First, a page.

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Getting to know Mets shortstop Amed Rosario

With the ability to hit, run, and field, Amed Rosario is the total package.

Amed Rosario - Gordon Donovan - 2015 Licensed
Amed Rosario
Gordon Donovan

Going into the 2012-2013 international market, Dominican youngster Germen Amed Rosario was considered the 11th-best rookie available. At the time, he was divisive among scouts. Though most envisioned his lanky body filling out—thus adding more power to his profile—there were questions about the changes to his swing mechanics and approach. Some saw him being able to tinker with his swing and managing a respectable batting average and moderate power, while others were not so optimistic and thought Rosario would ultimately become a low-batting average, moderate-power infielder.

Even his ability as a defender wasn’t something that scouts could agree on. Some thought that he would be able to remain at shortstop and thrive, while others saw him adding too much mass and having to move to second or third base. And others still were not completely sold on his infield instincts and actions and saw him as a better fit in the outfield. The only thing scouts universally agreed on was that the young Dominican had an outstanding makeup and work ethic.

Rosario’s total package prompted Sandy Alderson’s Mets to sign him for $1.75 million, the largest international signing bonus in franchise history. While part of that may be due to the fact that his signing bonus was negotiated by his father, a lawyer and judge in their native Dominican Republic, the youngster would not have been able to command such an impressive signing bonus if his skills and abilities did not warrant it.

Rosario wowed the Mets during instructional league and then played so well in spring training that the 17-year-old earned a ticket straight to Rookie-level Kingsport Mets for the 2013 season, where he hit .241/.279/.358 as the youngest player in the league. Though his batting line didn’t jump off the page, scouts came away universally impressed with virtually every aspect of his game, prompting many to consider him the circuit’s top prospect.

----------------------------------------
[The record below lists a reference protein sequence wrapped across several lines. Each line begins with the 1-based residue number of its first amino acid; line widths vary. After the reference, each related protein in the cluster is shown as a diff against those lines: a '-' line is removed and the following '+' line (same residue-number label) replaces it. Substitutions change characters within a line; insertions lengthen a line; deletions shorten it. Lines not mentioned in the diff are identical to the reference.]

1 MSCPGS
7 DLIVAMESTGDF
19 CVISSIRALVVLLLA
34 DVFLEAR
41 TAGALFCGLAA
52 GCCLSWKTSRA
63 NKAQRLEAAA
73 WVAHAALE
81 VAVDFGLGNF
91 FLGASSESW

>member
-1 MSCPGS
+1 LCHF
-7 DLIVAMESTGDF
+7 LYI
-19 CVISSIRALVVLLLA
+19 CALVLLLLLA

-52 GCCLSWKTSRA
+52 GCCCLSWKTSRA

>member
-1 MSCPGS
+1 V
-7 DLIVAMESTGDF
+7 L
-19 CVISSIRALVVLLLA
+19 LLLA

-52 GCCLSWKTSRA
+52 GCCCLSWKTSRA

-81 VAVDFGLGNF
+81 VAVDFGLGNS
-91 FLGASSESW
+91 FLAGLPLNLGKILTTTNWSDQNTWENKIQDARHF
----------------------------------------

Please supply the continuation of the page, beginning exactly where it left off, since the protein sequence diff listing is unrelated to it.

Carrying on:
He began the 2014 season with the Low-A Savannah Sand Gnats in late May, but the move was only temporary to get him primed for the season in a no-pressure environment. He was soon transferred to the Rookie-level Brooklyn Cyclones for the rest of season, and the 18-year-old hit a respectable .289/.337/.380, ending the season with the third-most hits in the NY-Penn League, outperforming players on an average three years his elder.

Confident in his ability, the Mets skipped Rosario over Low-A and assigned him to the High-A St. Lucie Mets for the 2015 season. His .257/.307/.335 batting line was slightly below league average in the Florida State League that year, but the fact that the Dominican shortstop was able to tread water as a 19-year-old facing competition that was, on average, almost four years older than him was the main takeaway from that year. He continued to develop, especially when it came to his defense. Years earlier, some were unconvinced that he would remain at short. By the end of 2015, Rosario had honed his defense to the point where those attributes—his range, his instincts, his soft hands, his strong arm—were his greatest strength.

MLB: All Star Game-All Star Futures Game Gary A. Vasquez-USA TODAY Sports

The shortstop spent much of the offseason engaging in a tough workout regimen back home in the Dominican Republic and came to camp leaner and stronger in 2016, and the results were tangible in his performance for the year. Repeating High-A, he came out of the gate like a bat out of hell. In 66 games, the 20-year-old hit an impressive .309/.359/.442 with three home runs and went 13-for-19 in stolen bases. When the first half of the Florida State League season came to an end, he was promoted to Double-A Binghamton.

The promotion and the fact that he was facing some of the top prospects in the minor leagues did little to stop him. Finishing up the 2016 season with 54 more games with the Binghamton Mets, he hit .341/.392/.481 with two home runs and went 6-for-8 in stolen bases, giving him a season total combined between the two teams of .324/.374/.459 with five home runs and 19/27 stolen bases.

An elite defensive shortstop with the potential to be an above-average offensive threat, Rosario came into the 2017 season universally considered one of the top prospects in all of baseball—and the Mets’ best prospect by a wide margin. Through 94 games, Rosario has not disappointed. Once again having put in an impressive amount of work during the offseason, the shortstop has hit .328/.367/.466 for Triple-A Las Vegas, stolen 19 bases in 25 attempts, and made the Pacific Coast League All-Star game.

We might have once been surprised, but we are no longer. We are ready.